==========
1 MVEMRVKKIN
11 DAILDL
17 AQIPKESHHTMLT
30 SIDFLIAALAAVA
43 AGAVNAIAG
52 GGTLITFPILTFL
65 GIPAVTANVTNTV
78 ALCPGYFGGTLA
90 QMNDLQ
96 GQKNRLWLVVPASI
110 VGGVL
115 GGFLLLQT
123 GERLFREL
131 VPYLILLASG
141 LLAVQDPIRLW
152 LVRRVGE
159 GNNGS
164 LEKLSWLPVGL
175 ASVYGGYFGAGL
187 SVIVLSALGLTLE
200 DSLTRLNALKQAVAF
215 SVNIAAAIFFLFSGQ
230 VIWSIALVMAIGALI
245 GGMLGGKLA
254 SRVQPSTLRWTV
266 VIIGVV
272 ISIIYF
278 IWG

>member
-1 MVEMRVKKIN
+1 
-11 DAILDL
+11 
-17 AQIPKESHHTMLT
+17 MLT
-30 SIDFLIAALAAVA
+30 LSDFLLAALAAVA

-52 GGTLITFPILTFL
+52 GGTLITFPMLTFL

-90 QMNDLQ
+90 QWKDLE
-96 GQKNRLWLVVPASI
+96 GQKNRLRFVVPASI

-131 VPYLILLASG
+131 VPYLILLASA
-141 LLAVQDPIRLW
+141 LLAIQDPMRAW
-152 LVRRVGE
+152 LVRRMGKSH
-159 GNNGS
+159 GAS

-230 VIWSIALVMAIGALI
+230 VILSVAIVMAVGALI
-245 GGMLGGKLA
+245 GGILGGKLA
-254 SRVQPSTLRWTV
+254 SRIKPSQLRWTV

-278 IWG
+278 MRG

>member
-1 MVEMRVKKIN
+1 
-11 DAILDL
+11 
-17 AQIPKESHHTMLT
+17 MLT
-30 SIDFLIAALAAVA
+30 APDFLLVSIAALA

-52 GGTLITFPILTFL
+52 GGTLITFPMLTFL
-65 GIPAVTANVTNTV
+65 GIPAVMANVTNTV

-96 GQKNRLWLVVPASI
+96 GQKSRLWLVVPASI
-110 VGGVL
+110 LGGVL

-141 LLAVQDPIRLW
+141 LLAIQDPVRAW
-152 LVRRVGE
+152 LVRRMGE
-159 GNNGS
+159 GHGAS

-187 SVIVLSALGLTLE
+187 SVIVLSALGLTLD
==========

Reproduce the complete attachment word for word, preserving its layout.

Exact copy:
1 MVEMRVKKIN
11 DAILDL
17 AQIPKESHHTMLT
30 SIDFLIAALAAVA
43 AGAVNAIAG
52 GGTLITFPILTFL
65 GIPAVTANVTNTV
78 ALCPGYFGGTLA
90 QMNDLQ
96 GQKNRLWLVVPASI
110 VGGVL
115 GGFLLLQT
123 GERLFREL
131 VPYLILLASG
141 LLAVQDPIRLW
152 LVRRVGE
159 GNNGS
164 LEKLSWLPVGL
175 ASVYGGYFGAGL
187 SVIVLSALGLTLE
200 DSLTRLNALKQAVAF
215 SVNIAAAIFFLFSGQ
230 VIWSIALVMAIGALI
245 GGMLGGKLA
254 SRVQPSTLRWTV
266 VIIGVV
272 ISIIYF
278 IWG

>member
-1 MVEMRVKKIN
+1 
-11 DAILDL
+11 
-17 AQIPKESHHTMLT
+17 MLT
-30 SIDFLIAALAAVA
+30 LSDFLLAALAAVA

-52 GGTLITFPILTFL
+52 GGTLITFPMLTFL

-90 QMNDLQ
+90 QWKDLE
-96 GQKNRLWLVVPASI
+96 GQKNRLRFVVPASI

-131 VPYLILLASG
+131 VPYLILLASA
-141 LLAVQDPIRLW
+141 LLAIQDPMRAW
-152 LVRRVGE
+152 LVRRMGKSH
-159 GNNGS
+159 GAS

-230 VIWSIALVMAIGALI
+230 VILSVAIVMAVGALI
-245 GGMLGGKLA
+245 GGILGGKLA
-254 SRVQPSTLRWTV
+254 SRIKPSQLRWTV

-278 IWG
+278 MRG

>member
-1 MVEMRVKKIN
+1 
-11 DAILDL
+11 
-17 AQIPKESHHTMLT
+17 MLT
-30 SIDFLIAALAAVA
+30 APDFLLVSIAALA

-52 GGTLITFPILTFL
+52 GGTLITFPMLTFL
-65 GIPAVTANVTNTV
+65 GIPAVMANVTNTV

-96 GQKNRLWLVVPASI
+96 GQKSRLWLVVPASI
-110 VGGVL
+110 LGGVL

-141 LLAVQDPIRLW
+141 LLAIQDPVRAW
-152 LVRRVGE
+152 LVRRMGE
-159 GNNGS
+159 GHGAS

-187 SVIVLSALGLTLE
+187 SVIVLSALGLTLD